Rethinking the ‘Never Unsubscribe’ Rule for Spam

Discussion in 'Mail Chat' started by roundabout, Sep 4, 2011.

  1. roundabout

    roundabout VIP

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    Rethinking the ‘Never Unsubscribe’ Rule for Spam

    Appearing in the NY Times
    by David Pogue

    When it comes to junk mail, the rule, for 15 years, has been: Never respond. Don’t even try to unsubscribe, even if they give you instructions for doing so. You’re just letting the spammer know that your e-mail address is “live,” and that you’re a dummy who actually opens those messages and reads them. You’ll wind up getting put on even more spam lists as a result.

    Well, I think it’s time to revisit that advice.

    I use Mac and Windows, but my main carry-around machine is a Mac laptop. Onto it, I’ve installed an amazing antispam program called SpamSieve. After reading countless glowing reviews, I gave it a try, and found it indispensable. It works with all Mac e-mail programs, and does an astonishing job of putting all spam from all my accounts into the Spam folder.

    I still have to pore over it, though. Every now and then, a piece of legitimate mail winds up in there.

    Now, my e-mail addresses are fairly public. I do have one private address that I never, ever use on the Web. (That’s how spammers get your e-mail address, by the way — they scour the Web for e-mail addresses that people type into forms online. Which is why you, too, should have a separate e-mail address that you use only for private correspondence and never use when, for example, ordering products or signing up for things.)

    But since my addresses are public, I get added to every mailing and spamming list under the sun. And even with SpamSieve’s assistance, it’s gotten out of control — the amount of time I have to spend double-checking the spam folder is growing year after year.

    So a couple of months ago, I decided to try an experiment: I’d violate the old rule. I’d deliberately try to unsubscribe from every spam list. And I’d report on my findings.

    First, the good news: it worked. An awful lot of the spam comes from “legitimate” companies. Now, I don’t consider spamming O.K., ever, and I think these companies should be ashamed of themselves. But “legitimate” means that they’re real companies with real Web sites and names and addresses — and, almost always, real Unsubscribe buttons at the bottom of the spam.

    The best Unsubscribe button by far is the one provided by something called SafeUnsubscribe. I don’t know much about it, except that it’s a service offered by a company called Constant Contact, and it claims to have 370,000 customers — companies who pay to use SafeUnsubscribe.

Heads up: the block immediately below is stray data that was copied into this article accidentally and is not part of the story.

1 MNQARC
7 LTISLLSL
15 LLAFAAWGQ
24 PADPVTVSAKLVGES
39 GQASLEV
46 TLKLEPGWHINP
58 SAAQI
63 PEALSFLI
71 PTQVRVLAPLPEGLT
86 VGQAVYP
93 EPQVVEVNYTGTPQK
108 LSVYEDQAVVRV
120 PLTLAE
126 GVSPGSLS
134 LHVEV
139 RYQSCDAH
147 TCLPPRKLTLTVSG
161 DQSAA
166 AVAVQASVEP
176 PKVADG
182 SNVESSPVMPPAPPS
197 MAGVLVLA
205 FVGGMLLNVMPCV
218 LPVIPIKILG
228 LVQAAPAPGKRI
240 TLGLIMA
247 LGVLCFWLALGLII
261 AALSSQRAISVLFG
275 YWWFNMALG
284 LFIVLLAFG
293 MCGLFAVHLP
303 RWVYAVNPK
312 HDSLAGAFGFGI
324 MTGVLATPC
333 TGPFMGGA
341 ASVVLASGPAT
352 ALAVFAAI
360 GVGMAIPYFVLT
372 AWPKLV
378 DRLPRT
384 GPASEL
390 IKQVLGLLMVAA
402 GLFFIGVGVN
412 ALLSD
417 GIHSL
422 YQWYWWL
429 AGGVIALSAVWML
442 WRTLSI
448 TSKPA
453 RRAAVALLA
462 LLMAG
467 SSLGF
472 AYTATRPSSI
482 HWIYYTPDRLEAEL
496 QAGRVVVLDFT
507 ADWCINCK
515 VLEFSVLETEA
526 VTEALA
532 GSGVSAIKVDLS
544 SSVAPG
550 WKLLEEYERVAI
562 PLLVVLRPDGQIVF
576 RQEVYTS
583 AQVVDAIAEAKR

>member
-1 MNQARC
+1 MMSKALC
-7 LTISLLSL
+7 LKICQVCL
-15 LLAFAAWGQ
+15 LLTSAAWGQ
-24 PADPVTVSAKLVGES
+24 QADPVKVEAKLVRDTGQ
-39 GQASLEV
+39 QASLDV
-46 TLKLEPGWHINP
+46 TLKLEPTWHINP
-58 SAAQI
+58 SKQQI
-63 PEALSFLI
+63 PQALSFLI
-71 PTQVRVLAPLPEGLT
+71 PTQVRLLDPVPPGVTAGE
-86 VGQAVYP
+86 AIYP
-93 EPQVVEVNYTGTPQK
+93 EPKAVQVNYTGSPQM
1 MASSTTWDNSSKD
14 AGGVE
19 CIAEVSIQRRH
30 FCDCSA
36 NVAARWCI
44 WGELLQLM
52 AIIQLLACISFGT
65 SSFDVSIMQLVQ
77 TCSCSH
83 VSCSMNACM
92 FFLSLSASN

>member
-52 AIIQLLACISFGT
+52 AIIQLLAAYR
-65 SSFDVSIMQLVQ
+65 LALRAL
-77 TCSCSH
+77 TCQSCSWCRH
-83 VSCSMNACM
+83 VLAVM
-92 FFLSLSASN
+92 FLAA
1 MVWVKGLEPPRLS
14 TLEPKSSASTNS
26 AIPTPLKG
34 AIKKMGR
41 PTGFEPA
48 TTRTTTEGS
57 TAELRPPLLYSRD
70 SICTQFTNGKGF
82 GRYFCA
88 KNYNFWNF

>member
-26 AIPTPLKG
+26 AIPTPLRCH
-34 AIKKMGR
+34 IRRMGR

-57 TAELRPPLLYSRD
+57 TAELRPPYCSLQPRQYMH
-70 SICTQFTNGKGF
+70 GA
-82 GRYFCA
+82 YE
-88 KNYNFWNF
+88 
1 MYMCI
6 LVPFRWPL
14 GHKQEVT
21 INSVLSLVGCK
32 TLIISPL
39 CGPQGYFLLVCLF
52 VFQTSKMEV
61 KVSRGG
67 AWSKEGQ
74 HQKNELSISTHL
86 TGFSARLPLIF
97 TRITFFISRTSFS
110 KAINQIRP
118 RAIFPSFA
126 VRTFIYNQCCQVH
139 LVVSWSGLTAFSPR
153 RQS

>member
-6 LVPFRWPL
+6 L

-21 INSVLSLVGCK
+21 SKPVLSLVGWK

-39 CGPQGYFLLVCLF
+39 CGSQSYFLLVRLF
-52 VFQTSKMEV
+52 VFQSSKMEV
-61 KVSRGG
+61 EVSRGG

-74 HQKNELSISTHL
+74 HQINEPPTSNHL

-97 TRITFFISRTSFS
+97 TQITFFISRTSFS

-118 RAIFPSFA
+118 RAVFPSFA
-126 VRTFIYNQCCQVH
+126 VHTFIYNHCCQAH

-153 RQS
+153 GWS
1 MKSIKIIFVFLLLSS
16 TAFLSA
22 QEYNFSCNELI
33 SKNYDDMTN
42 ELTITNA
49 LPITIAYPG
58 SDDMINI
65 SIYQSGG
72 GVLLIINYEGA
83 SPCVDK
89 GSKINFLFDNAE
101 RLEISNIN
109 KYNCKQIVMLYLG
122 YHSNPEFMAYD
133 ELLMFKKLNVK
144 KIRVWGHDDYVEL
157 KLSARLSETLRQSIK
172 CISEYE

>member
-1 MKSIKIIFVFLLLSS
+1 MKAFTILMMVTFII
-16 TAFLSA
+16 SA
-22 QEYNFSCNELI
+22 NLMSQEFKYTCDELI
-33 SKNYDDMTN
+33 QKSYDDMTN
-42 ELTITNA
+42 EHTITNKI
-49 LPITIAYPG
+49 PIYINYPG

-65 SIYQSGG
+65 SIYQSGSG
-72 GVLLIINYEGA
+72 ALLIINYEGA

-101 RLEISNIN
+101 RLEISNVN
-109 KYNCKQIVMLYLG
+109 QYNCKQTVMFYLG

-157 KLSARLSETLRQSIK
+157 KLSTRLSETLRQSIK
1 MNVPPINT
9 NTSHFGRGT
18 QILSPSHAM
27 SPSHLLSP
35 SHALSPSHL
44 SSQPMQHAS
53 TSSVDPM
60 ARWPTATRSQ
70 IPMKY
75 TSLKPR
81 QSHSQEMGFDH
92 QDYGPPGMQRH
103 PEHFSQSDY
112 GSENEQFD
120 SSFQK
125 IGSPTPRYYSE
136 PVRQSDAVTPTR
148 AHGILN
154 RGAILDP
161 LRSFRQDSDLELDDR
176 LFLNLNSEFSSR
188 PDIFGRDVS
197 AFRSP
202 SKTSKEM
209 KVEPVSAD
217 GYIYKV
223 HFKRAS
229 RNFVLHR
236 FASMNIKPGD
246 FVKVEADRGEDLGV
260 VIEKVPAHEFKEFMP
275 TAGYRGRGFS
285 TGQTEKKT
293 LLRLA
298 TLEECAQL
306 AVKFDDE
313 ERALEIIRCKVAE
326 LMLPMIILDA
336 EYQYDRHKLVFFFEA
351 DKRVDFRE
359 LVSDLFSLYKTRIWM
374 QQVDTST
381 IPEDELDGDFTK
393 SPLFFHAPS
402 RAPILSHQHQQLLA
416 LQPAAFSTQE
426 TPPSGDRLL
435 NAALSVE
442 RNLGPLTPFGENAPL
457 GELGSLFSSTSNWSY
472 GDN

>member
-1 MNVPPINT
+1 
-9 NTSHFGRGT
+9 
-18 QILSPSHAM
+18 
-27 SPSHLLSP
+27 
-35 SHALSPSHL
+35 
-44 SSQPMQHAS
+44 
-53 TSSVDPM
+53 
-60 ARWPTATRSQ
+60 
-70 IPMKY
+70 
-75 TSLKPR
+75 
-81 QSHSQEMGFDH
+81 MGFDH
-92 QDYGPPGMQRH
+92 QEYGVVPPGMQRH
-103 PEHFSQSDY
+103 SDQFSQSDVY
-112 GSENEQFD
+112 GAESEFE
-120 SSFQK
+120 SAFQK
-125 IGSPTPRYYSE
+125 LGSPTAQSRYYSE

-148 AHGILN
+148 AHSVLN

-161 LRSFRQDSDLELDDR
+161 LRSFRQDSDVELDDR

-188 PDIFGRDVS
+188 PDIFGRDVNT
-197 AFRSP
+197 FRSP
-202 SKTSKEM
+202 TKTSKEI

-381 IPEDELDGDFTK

Bottom line: When you see SafeUnsubscribe at the bottom of the message, click it. You land on a Web page that basically says, “O.K., that’s it. We’ve taken you off ALL mailing lists.” One click.
    These 370,000 companies, clearly, are the ones with a guilty conscience. “We’re going to spam you, but gosh, we feel bad about it — at least we’ll make it easy for you to get off our lists!”

    I like SafeUnsubscribe because it (usually) knows, and fills in, your e-mail address. What really irks me is the other ones: spam with an Unsubscribe button at the bottom — and when you click it, you go to an unsubscribe page when you have to type in your email address! You spammed me, you idiot — you already know my e-mail address!

    Those “dumb” unsubscribe buttons mean that I have to go back to my e-mail program and look up which address they spammed, then go back to the Web page and paste it in. When you have 30 of those a day, it’s exhausting.

    Anyway: after a couple of months of this, I’m happy to report that, as far as I can see, not a single one of these companies has contacted me again. Unsubscribing in 2011 really works.

    (Note that I’m talking about spam with an Unsubscribe button at the bottom. The ones pitching you Viagra or bigger body parts won’t unsubscribe you — and don’t pretend that they will.)

    The corporate spam, in other words, is usually easy to stop.

    Now, the bad news: That spam isn’t very much of the total volume. I’m still inundated by the less responsible spam:

    – All kinds of messages in Russian and Asian languages. (Hint: Dudes, you’re wasting your time.)

    – A million, zillion e-mails from a firm called Rodman & Renshaw (not sure if it’s really them, or someone impersonating them).

    – The usual phishing scams — fake e-mails from banks (that I don’t even have accounts with), asking me to log in to correct some kind of error.

    – A million “I was in the U.K. and I was mugged, old pal! Can you help me out?” scams.

    – Variations on the old Nigerian scam: “I’ve just come into possession of $50 million, and I need your help getting it out of the country…”

    – Invitations to have my product manufactured at a company in China.

    – A lot of weird ones where the entire message is a single Web link. Do they think I’m some kind of sucker?

    In any case, I think it’s time to revise the old “Never respond” rule. It’s true that you should never, ever respond to a piece of spam by rewarding it with a purchase. Don’t ever click “click here” — you’re only encouraging them.

    But my experiment (confirmed by my Twitter followers) is that clicking legit-looking Unsubscribe buttons does reduce the spam flow, if only from actual companies.

    And perhaps best of all, it gives you a fleeting, illusory feeling that you actually have a way to fight back.

    Source:
    http://pogue.blogs.nytimes.com/2011/09/01/rethinking-the-never-unsubscribe-rule-for-spam/
     
  2. mx10

    mx10 VIP